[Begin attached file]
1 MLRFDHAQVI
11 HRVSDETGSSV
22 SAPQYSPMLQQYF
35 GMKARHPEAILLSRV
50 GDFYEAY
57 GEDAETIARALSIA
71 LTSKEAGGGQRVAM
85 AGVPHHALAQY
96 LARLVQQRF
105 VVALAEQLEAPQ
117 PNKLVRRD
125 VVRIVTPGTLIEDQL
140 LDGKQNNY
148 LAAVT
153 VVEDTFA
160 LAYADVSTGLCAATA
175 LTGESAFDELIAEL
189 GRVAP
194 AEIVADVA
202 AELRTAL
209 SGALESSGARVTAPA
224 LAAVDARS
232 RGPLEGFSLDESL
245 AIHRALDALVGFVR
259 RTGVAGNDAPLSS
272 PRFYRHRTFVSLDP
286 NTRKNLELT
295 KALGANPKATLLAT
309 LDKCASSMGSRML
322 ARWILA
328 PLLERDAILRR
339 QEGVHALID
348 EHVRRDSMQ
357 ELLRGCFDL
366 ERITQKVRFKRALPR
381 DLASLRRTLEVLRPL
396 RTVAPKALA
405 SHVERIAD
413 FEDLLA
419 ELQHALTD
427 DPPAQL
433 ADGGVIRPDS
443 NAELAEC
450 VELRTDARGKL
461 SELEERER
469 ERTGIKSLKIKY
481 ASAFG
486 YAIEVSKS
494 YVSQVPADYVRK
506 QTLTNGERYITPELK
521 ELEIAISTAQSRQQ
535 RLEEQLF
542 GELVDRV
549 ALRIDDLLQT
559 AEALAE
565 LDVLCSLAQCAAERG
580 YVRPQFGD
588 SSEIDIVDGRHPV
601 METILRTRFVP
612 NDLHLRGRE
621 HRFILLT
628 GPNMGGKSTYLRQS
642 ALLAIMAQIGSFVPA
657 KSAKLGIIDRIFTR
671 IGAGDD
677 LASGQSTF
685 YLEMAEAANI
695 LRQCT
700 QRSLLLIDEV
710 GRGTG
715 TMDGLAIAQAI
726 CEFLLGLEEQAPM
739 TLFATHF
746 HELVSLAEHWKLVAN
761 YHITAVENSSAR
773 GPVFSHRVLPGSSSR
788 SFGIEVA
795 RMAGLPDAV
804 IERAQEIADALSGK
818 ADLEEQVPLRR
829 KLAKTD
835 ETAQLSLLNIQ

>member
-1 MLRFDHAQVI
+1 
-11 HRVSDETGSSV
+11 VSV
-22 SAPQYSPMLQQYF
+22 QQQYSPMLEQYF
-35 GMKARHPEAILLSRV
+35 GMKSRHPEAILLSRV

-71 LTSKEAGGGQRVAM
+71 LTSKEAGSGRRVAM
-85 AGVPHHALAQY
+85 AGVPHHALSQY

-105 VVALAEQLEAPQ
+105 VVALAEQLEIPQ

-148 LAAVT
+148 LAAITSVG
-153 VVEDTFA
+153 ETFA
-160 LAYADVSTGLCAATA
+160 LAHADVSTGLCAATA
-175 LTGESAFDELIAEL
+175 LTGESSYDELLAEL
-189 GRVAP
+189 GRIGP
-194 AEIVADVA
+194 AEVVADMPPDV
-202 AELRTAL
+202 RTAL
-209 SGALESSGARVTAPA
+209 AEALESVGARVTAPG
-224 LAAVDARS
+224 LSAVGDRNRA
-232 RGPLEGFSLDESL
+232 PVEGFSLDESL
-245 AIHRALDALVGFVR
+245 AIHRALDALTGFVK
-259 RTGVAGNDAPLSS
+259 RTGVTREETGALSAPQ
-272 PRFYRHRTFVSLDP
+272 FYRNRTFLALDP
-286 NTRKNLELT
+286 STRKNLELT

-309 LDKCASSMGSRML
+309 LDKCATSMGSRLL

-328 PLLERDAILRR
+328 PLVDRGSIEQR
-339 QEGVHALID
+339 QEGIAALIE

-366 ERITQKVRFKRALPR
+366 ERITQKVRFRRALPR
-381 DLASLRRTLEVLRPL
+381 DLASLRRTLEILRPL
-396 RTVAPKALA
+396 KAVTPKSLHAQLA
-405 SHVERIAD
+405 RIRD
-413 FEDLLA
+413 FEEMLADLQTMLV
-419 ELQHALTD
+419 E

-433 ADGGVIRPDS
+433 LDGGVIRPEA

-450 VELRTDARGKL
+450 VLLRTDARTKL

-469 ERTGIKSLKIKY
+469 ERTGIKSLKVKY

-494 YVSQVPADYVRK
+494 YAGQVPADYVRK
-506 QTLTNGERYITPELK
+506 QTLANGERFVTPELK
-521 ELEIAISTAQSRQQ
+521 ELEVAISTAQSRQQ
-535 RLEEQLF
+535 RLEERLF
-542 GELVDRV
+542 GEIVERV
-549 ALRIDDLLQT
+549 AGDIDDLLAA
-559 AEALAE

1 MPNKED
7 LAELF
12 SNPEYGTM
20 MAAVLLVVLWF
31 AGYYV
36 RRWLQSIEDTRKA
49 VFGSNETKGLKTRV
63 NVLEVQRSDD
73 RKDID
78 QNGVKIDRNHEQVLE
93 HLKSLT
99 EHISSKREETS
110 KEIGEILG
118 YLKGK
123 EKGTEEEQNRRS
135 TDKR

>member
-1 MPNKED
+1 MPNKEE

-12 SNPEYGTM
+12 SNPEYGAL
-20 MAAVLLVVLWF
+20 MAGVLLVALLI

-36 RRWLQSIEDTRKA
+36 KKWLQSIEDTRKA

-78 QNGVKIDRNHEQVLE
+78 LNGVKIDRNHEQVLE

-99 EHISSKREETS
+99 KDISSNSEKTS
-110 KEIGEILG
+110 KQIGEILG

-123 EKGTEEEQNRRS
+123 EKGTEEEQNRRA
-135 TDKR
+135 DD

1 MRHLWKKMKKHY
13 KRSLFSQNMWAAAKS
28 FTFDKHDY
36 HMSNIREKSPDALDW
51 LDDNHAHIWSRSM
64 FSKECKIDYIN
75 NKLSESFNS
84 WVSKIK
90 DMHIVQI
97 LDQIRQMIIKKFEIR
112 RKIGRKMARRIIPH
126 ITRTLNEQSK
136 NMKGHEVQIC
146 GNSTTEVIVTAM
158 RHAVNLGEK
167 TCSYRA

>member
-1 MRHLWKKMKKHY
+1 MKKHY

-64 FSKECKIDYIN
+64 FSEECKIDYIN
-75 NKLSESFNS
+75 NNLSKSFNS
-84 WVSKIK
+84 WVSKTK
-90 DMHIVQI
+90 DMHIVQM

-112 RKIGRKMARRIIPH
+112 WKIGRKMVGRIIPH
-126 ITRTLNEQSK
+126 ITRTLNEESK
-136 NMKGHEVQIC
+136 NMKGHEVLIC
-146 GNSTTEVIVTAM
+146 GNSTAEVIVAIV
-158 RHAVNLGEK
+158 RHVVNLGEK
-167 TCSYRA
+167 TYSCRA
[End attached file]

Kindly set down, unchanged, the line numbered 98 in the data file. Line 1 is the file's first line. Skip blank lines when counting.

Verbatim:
-148 LAAVT